Noah’s Decision


“Jeff was in there a really long time,” Nick told me when the Minnesota titans came back to the MMSC the next day.

“He was,” I said, remembering Jeff’s relentless drive to get Noah.

“The three of us were watching from the truck and figured that so long as a little blond woman didn’t come flying through the window, things were going okay!”

I laughed. “Your brother doesn’t like to give up!”

“Yeah,” Nick agreed with a chuckle. “He’s pretty persistent when he sets his mind on something.”

“I can see that. I am convinced that he is too big and too green for Noah, but in the end, I figured we ought to see what Noah thinks before I sent you all packing back to Minnesota.”

“Good deal!”

Hmmm, I thought. We’ll see. I didn’t expect any miracles. I was convinced that Noah would show Jeff quickly what a crazy whim it was to adopt him.

Jeff couldn’t wait to see Noah and made a beeline for his stall.

“I’m back, buddy!” he called to him through the stall bars. Nick, Nick’s fiancé Jessie, and Jeff’s girlfriend Lauren stood in the grooming aisle, while Jeff crooned on.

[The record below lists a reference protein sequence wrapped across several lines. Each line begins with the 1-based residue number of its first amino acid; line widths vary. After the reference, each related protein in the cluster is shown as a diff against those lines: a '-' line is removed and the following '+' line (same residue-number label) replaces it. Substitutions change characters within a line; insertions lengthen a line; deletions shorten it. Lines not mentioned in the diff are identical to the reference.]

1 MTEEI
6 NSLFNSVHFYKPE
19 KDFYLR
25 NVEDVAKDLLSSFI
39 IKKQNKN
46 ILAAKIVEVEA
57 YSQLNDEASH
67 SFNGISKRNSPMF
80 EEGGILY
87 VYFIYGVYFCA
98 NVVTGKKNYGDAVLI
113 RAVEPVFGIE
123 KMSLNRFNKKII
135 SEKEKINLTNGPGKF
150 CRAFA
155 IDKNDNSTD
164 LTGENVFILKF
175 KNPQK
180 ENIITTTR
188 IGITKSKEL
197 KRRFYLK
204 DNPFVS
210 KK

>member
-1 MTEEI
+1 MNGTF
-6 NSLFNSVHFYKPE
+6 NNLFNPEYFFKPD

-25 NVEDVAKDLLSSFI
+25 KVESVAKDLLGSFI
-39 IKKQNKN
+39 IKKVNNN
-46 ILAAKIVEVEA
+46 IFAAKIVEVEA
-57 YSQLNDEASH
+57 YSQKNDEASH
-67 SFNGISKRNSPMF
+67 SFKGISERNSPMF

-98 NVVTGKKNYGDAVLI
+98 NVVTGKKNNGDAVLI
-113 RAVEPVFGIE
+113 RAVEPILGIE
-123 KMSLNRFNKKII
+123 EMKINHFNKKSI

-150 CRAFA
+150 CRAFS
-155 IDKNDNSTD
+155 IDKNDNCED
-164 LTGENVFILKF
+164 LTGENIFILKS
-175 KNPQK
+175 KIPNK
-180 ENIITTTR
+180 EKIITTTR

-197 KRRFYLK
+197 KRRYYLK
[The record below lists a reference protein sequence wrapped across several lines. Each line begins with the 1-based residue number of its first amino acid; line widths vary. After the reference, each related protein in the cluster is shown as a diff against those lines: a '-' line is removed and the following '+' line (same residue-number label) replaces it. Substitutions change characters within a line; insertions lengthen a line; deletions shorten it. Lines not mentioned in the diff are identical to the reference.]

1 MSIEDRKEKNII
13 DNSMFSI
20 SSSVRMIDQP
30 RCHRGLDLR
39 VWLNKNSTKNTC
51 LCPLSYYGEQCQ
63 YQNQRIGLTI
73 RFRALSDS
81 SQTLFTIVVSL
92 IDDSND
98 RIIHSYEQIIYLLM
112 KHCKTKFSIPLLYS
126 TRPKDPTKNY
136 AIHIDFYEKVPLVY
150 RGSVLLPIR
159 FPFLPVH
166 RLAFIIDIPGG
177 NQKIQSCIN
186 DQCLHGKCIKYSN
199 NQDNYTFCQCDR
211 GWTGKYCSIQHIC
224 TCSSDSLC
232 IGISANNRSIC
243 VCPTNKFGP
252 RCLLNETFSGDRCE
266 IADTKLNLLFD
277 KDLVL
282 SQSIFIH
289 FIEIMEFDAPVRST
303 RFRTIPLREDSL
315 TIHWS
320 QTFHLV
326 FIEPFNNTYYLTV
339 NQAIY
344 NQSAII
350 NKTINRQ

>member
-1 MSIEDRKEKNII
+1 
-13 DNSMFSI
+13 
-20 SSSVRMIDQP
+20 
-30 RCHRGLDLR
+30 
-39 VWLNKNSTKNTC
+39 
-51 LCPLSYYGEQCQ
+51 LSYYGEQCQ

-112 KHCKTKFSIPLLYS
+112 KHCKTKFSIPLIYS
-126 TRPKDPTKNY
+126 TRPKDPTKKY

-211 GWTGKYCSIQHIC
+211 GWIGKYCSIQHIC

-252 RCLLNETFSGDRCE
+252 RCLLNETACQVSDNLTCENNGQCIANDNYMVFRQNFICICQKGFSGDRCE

“OK. Here’s the deal,” I announced. “Horses are prey animals. They protect themselves by fight or flight. They are safer in groups, thus the herd is organized in a hierarchy. Jeff, we are going to put you and Noah at liberty in a round pen together and we will look for two things. 1. Can you communicate with him? And 2. Can you get him to respect you? Ready?”

“You bet!” said Jeff, who practically danced out to the round pen on his toes he was so excited. 

I led Noah into the round pen and turned him loose. He ambled off, smelled the remnant droppings, then went to the wall and looked out at his buddies in the paddocks beyond. I handed Jeff a carrot stick (a 4-foot long stick with 2-foot rope attached used to direct a horse without touching it) and launched into what I thought was a precise offense of words explaining how to use it.  

“You’re on your own,” I said and stepped out of the round pen.